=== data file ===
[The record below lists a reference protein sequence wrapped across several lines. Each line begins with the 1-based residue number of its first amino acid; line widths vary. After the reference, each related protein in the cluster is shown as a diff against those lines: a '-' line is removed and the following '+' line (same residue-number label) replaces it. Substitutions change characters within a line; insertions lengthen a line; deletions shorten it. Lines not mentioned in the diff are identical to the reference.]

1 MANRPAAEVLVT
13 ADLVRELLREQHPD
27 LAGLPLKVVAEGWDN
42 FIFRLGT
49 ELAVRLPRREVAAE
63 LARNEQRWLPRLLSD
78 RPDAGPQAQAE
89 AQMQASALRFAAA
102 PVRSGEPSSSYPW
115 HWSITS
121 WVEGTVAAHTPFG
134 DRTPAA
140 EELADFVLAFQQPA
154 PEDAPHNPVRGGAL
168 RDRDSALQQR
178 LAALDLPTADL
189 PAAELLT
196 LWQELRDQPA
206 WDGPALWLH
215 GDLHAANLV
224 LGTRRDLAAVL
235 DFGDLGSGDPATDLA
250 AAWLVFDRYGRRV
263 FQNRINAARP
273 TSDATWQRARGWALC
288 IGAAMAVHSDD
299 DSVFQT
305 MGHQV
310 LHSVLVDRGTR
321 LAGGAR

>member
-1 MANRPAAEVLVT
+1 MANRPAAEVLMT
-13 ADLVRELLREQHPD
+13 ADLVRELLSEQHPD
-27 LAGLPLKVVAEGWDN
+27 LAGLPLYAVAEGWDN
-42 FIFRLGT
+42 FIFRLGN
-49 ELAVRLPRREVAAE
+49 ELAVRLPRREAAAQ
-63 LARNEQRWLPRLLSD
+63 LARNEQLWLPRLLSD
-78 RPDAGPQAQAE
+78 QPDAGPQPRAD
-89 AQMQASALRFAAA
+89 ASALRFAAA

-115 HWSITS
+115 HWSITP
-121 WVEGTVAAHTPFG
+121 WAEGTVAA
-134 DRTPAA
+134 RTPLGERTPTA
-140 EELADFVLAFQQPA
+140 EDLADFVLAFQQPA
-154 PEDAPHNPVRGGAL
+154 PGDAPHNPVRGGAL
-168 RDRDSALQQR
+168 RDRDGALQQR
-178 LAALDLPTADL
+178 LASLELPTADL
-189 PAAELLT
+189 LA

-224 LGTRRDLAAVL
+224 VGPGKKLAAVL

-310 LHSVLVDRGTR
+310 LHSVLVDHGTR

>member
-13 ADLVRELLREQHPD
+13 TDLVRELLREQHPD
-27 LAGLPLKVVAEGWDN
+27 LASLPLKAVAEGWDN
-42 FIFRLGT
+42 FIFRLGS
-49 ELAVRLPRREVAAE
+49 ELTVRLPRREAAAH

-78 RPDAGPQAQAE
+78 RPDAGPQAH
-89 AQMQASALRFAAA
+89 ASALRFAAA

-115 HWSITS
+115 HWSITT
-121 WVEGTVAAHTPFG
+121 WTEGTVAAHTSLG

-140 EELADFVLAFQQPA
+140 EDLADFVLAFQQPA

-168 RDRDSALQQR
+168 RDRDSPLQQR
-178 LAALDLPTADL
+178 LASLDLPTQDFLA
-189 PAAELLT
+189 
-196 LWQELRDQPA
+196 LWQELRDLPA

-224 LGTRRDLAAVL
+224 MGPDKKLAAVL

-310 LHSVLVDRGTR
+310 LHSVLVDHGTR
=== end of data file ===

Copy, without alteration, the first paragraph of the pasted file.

[The record below lists a reference protein sequence wrapped across several lines. Each line begins with the 1-based residue number of its first amino acid; line widths vary. After the reference, each related protein in the cluster is shown as a diff against those lines: a '-' line is removed and the following '+' line (same residue-number label) replaces it. Substitutions change characters within a line; insertions lengthen a line; deletions shorten it. Lines not mentioned in the diff are identical to the reference.]